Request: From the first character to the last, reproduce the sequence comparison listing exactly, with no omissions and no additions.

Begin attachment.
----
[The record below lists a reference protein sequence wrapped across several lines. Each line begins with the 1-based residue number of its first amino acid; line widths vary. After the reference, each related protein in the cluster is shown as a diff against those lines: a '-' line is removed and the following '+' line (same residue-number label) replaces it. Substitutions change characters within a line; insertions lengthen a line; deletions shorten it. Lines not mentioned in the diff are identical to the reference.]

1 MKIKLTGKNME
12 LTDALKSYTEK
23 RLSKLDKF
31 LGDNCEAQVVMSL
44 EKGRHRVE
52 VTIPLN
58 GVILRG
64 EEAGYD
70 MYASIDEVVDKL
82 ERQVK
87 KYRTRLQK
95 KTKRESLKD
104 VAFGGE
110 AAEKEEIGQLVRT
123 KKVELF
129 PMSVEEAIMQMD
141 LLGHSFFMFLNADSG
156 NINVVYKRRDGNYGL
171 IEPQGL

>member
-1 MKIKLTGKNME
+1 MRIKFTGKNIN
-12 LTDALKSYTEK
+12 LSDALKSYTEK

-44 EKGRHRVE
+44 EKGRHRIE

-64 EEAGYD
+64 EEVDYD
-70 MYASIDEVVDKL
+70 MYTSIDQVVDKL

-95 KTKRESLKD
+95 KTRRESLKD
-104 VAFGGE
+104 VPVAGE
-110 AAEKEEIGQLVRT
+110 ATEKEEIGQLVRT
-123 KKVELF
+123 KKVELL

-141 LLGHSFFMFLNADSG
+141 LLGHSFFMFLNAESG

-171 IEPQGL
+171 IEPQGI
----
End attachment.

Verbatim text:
[The record below lists a reference protein sequence wrapped across several lines. Each line begins with the 1-based residue number of its first amino acid; line widths vary. After the reference, each related protein in the cluster is shown as a diff against those lines: a '-' line is removed and the following '+' line (same residue-number label) replaces it. Substitutions change characters within a line; insertions lengthen a line; deletions shorten it. Lines not mentioned in the diff are identical to the reference.]

1 MKIKLTGKNME
12 LTDALKSYTEK
23 RLSKLDKF
31 LGDNCEAQVVMSL
44 EKGRHRVE
52 VTIPLN
58 GVILRG
64 EEAGYD
70 MYASIDEVVDKL
82 ERQVK
87 KYRTRLQK
95 KTKRESLKD
104 VAFGGE
110 AAEKEEIGQLVRT
123 KKVELF
129 PMSVEEAIMQMD
141 LLGHSFFMFLNADSG
156 NINVVYKRRDGNYGL
171 IEPQGL

>member
-1 MKIKLTGKNME
+1 MRIKFTGKNIN
-12 LTDALKSYTEK
+12 LSDALKSYTEK

-44 EKGRHRVE
+44 EKGRHRIE

-64 EEAGYD
+64 EEVDYD
-70 MYASIDEVVDKL
+70 MYTSIDQVVDKL

-95 KTKRESLKD
+95 KTRRESLKD
-104 VAFGGE
+104 VPVAGE
-110 AAEKEEIGQLVRT
+110 ATEKEEIGQLVRT
-123 KKVELF
+123 KKVELL

-141 LLGHSFFMFLNADSG
+141 LLGHSFFMFLNAESG

-171 IEPQGL
+171 IEPQGI